12. I know you have a bazillion tires all ready for planting but I wanted to share this book with you. "Straw Bale Gardens" by Joel Karsten (He has a website with a similar name.) I went to see him speak recently. We have heavy clay soil in some areas so we are going to try this out. I guess it works wonderful for all veggies especially potatoes!

  13. We have had one of these for a lot of years, only have had to replace a tire, and some washers and clips on the steering yoke. We use to bring firewood into the house.


  14. I WANT ONE!

    Just Me

  15. I'm seeing future grandchildren taking a ride to the mail box in that cart. But, if you ever get a hankerin' to make something different, here's a link to the garden cart I've been coveting.

  16. One thing those carts never have is BIG ENOUGH TIRES !
    Grrr !
    Those teeny tires make it much harder to pull a loaded cart through dirt.

    - Charlie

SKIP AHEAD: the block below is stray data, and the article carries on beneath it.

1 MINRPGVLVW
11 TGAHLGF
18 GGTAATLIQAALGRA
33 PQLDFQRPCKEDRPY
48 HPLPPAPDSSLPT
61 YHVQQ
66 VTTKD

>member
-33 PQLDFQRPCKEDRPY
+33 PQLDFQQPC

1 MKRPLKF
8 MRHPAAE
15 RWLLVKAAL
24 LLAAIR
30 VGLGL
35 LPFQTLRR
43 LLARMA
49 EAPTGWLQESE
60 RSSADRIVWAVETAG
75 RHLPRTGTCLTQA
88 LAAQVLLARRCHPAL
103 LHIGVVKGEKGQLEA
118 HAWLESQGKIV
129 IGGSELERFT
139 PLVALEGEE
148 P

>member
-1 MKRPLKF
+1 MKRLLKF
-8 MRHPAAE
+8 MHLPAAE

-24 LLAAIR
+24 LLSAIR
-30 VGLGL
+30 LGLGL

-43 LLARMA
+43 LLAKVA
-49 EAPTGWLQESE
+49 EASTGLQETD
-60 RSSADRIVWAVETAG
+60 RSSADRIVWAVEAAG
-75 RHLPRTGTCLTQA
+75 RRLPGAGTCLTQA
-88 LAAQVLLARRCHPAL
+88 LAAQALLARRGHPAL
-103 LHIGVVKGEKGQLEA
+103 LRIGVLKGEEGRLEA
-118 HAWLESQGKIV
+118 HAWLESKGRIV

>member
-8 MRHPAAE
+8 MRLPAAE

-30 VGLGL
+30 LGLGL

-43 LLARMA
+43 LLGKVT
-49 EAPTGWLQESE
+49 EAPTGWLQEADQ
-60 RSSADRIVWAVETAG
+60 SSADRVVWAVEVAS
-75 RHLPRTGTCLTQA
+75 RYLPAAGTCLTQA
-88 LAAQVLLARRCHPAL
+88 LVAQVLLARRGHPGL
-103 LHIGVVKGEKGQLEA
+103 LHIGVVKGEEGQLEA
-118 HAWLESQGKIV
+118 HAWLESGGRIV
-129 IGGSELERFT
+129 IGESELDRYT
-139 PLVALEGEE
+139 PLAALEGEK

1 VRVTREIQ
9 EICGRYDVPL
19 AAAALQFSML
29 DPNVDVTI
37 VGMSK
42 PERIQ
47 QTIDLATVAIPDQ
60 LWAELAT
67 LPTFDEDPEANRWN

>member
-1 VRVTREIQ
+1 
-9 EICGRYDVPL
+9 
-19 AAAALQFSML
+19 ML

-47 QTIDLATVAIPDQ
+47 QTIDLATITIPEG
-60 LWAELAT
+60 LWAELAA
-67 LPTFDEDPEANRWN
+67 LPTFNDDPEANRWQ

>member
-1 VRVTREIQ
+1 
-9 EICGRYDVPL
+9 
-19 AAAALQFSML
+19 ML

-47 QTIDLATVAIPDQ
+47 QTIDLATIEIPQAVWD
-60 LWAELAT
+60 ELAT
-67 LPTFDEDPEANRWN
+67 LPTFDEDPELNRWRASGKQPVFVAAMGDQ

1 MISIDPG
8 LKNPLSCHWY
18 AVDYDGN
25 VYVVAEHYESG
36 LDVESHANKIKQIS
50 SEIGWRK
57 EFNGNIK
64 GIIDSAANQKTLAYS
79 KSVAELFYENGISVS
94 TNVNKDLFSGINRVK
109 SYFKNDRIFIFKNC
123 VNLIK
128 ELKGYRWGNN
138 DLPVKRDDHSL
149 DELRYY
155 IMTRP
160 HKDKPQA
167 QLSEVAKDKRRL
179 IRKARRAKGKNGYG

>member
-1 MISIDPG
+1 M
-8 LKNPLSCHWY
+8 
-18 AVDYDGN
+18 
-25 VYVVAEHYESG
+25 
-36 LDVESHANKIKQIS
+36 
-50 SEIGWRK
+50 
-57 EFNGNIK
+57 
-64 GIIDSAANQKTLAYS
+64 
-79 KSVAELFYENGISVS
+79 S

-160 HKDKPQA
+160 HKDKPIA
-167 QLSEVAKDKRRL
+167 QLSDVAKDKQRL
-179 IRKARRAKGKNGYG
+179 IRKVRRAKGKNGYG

17. I just now looked at the link in the comment that was posted at 9:08 PM.

    Now THEM'S the type of tires I'm talkin' about !

    - Charlie

  18. We have one too. A little tip....if you line it inside with a tarp you can haul stuff that would normally fall thru. When loaded, the tarp can be pulled out and, poof, an instant dump cart. We have to move sand regularly and it works just fine. With a bit of chain, it tows nicely behind a riding mower or ATV too. I even have an elderly neighbor who hooks one to her "scooter" and hauls her 2 little dogs and groceries around.

  19. We have a yellow one just like yours. We put an old plastic tub in it which works great for small limbs I cut off the front hedges so they don't fall through the holes. Ours didn't come with a liner for the bottom but the tub works fine.